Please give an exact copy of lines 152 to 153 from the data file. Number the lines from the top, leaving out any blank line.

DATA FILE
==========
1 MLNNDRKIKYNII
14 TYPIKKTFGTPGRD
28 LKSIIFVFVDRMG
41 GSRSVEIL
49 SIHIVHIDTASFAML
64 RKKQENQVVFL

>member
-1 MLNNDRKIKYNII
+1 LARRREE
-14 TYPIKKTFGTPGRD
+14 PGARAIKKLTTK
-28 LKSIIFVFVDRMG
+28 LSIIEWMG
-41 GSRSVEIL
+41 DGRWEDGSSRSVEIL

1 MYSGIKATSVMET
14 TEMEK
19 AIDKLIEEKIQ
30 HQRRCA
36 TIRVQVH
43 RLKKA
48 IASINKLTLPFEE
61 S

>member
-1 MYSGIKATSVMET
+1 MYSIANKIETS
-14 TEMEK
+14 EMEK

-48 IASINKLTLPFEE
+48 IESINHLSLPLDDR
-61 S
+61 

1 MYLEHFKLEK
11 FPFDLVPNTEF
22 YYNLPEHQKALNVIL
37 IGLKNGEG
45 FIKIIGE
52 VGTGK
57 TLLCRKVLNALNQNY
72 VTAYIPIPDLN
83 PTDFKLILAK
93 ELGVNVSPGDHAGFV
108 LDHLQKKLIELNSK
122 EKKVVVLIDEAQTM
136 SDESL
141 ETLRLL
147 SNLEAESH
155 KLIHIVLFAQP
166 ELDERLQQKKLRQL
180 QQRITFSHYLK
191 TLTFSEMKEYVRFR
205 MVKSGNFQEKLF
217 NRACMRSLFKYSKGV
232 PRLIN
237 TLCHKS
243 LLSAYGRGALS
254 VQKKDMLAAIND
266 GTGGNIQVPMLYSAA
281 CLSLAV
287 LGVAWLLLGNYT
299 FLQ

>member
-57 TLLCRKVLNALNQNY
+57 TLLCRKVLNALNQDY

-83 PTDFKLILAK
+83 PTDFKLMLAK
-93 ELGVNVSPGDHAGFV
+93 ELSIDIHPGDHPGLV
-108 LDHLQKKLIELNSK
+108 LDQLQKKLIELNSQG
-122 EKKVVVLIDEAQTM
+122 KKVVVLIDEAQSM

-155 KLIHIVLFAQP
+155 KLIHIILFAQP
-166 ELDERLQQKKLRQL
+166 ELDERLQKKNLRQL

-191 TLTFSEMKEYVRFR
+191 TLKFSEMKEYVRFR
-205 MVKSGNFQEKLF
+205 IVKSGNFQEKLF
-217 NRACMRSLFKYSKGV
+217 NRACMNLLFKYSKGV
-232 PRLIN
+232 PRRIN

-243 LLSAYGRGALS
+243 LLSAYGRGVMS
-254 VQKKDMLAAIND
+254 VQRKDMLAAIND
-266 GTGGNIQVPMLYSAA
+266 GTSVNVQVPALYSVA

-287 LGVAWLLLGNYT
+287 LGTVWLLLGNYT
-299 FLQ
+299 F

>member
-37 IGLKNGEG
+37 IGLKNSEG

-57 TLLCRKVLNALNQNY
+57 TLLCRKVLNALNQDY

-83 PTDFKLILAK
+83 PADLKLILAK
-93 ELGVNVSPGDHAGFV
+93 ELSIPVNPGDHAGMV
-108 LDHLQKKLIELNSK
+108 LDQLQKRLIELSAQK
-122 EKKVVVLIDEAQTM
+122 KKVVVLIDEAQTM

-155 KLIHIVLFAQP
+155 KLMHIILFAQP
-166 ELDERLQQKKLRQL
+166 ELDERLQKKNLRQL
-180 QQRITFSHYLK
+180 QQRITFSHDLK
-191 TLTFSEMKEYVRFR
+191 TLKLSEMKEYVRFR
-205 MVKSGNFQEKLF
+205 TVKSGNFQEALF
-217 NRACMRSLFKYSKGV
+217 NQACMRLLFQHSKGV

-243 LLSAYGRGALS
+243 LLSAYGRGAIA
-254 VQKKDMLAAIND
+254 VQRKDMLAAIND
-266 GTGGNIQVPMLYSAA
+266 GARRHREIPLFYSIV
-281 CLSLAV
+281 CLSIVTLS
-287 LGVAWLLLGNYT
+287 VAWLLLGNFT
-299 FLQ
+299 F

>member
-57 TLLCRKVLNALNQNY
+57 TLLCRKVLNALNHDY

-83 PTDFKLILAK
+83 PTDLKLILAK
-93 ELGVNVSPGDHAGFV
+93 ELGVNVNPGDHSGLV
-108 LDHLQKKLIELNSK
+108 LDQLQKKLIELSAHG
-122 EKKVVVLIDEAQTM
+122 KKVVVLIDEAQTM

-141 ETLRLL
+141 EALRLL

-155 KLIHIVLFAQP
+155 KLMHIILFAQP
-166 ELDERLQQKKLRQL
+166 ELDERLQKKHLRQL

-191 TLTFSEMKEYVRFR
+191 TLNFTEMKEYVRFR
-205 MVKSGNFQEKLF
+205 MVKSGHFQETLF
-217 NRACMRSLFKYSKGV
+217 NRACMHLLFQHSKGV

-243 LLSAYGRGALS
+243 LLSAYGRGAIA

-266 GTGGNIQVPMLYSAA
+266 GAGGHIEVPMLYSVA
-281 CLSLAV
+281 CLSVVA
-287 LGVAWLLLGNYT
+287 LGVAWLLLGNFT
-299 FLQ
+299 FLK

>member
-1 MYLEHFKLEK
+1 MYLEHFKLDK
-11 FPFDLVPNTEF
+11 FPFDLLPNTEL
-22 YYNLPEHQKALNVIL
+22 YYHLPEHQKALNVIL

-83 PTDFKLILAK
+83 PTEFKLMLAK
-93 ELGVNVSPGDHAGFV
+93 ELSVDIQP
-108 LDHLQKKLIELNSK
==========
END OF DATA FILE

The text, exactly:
+205 MVKSGHFQETLF
-217 NRACMRSLFKYSKGV